Sweet, earthy sorghum was once a staple of the Southern cupboard. Today, it's being revived by thumbs-in-the-suspenders farmers who find themselves accidental artisans. American Food Roots co-founder Michele Kayal tells the story.
On a recent Saturday morning, Danny Ray Townsend stood stirring a pan of sorghum over a hot hickory wood fire.
The breeze came only now and then, wafting through the shed and carrying the syrup's grassy scent to the crowds gathered around the mule-powered mill.
"We've got little spoons and we give a hot sampling right off the pan as it gets done," says Townsend, a fifth-generation sorghum farmer and syrup maker from Jeffersonville, Ky. "A lot of them never seen it before. And the grandfathers, they used to do it, so they're telling the kids about 'This is the job I used to have, I used to ride the mule, I used to feed the mill.' They're kind of doing our job for us, keeping this alive."
"This" is sorghum syrup, sometimes called "sorghum molasses," a thick, sweet confection rung from spindly cane that once was a staple on tables throughout the South and the lower Midwest.
On a normal day, the 64-year-old Townsend feeds the stalks by hand through the diesel-powered mill at his farm. But at the Morgan County Sorghum Festival in West Liberty, Ky., he lets a friend's mules -- called Red and Fred -- show kids and city folk how the labor-intensive food was produced just 50 or 60 short years ago. It takes about 8 gallons of cane juice to make a single gallon of syrup, Townsend says. During the three-day festival, which took place this year in late September, Townsend says Red and Fred can usually squeeze out about 75 gallons of syrup.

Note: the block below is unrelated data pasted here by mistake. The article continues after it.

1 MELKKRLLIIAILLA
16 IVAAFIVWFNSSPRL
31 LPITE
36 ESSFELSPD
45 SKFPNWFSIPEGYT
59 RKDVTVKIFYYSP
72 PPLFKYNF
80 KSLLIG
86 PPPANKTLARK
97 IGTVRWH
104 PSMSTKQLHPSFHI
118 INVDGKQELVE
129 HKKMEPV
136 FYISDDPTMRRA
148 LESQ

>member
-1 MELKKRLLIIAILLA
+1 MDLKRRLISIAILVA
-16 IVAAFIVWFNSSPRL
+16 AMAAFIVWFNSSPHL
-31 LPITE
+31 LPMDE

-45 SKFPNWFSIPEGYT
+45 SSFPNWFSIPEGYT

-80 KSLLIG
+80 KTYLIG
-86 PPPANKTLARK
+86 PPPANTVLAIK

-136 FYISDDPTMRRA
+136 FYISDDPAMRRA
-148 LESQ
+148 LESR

The 44-year-old Morgan County festival is one of the country's oldest and largest, drawing as many as 20,000 people to the county whose population maybe hits 14,000. But throughout September and October -- sorghum harvest time -- festivals dot the landscape from Georgia to Oklahoma. In Clifford, Va., sorghum making takes place against the backdrop of championship jousters and stand-a-spoon it Brunswick stew. At the festival in Blairsville, Ga., the sugary syrup fuels pole climbing, log sawing, horseshoe pitching and rock throwing. At the end of the month, show horses, marching bands and a "Brothers of the Brush" beard and mustache display will celebrate sorghum at the festival in Wewoka, Okla., where you can spread the syrup on Indian fry bread.
"This is part of Appalachian food," Townsend says. "We got to keep it alive. I had two sons and I don't know whether they'll continue. But it's what I like to do."
To read more about sorghum -- and for the recipes that go with this story -- please visit American Food Roots.